There are very few reasonable things the Bears could do in this draft that I would object to. But this pick would make me very unhappy. Wright is only 5’10” and its doubtful he would help a Bear receiving corp that can’t get off the line of scrimmage. They’re looking for a better version of Roy Williams.
“Assuming the Bears address their biggest need and finally get Jay Cutler a legit No.1 receiver this offseason, don’t you think they should trade Johnny Knox as well?… — Martin G., Philadelphia
“The trade market for wide receivers in body casts usually isn’t too inviting.”
- Steve Wyche and Jason Smith at NFL.com both think the Bears are the most likely team to be the Giants of 2012.
- Tony Dungy would seem to agree. Via ESPNChicago.com.
- Mullin says that Phil Emery won’t be meeting with the media at the combine. I don’t mind this too much. Jerry Angelo was a little to fond of the spot light. But I think the off season is when the general manager should be talking, not the head coach (who will still address the media at the combine). it will be interesting to see how often Emery talks to the media during the season when in my opinion it should really be left to head coach Lovie Smith.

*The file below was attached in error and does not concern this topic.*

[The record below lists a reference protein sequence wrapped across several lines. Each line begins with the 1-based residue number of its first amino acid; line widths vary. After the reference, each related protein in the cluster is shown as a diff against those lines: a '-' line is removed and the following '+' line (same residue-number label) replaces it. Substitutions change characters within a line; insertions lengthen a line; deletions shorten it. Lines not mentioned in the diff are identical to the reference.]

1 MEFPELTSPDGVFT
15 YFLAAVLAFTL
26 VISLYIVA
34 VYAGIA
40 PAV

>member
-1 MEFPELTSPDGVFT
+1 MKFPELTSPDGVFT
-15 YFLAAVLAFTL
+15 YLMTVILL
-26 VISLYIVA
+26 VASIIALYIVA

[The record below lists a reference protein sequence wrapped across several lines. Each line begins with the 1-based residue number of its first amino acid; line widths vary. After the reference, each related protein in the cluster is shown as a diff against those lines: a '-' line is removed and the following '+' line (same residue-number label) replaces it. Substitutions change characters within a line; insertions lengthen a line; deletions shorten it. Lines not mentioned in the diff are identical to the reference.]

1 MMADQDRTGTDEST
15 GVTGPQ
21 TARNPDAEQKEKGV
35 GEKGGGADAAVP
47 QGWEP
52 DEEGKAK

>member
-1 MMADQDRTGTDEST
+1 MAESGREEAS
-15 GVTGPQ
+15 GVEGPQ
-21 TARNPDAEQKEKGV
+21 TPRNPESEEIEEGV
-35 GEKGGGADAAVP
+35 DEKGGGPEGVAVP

- ESPN’s NFC North blogger Kevin Seifert reviews the division’s best and worst of the 2011 season.
I think its funny that had to actually create a category, “Biggest mistake II”, just to get Bear in there. The Roy Williams signing was nowhere the the magnitude of “Biggest mistake I” Donovan McNabb.
Let’s face it. The Bears were a pretty ‘blah” team.
- Khaled Elsayed at Pro Football Focus does a statistical analysis of the NFC North. Here was an interesting reference to the Bears:
“Corey Graham: +3.4 from 89 snaps
“Sure it’s a small sample size, but there was enough in watching Graham fill in for D.J. Moore covering the slot to wonder just how the special team’s ace would handle a role as part of the defense. The soon-to-be free agent did more in 89 snaps than some do in five times as many so maybe this will be the year a team gives him a shot to make his way into their sub-package D.”
- Terry Foster at The Detroit News thinks that Matthew Stafford has better shot at Super Bowl than Pro Bowl.
- Looks like Jerry Angelo wasn’t the only general manager who struggled with evaluating injury risks. Via Mike Florio at profootballtalk.com:
“Appearing with Ross Tucker on SiriusXM NFL Radio’s Opening Drive, [former Colts general manager Bill] Polian said that Patriots tight end Rob Gronkowski failed a physical with the Colts prior to the 2010 draft.
“Though it looks like excuse-making, the reality is that there were many different opinions regarding Gronkowski two years ago. He had a serious back injury in college, which originally occurred while lifting weights. Some teams viewed the situation as a potential career-limiter. Other teams saw it as a non-issue.”
- NFL commissioner Roger Goodell says that the league might consider eliminating the Pro Bowl: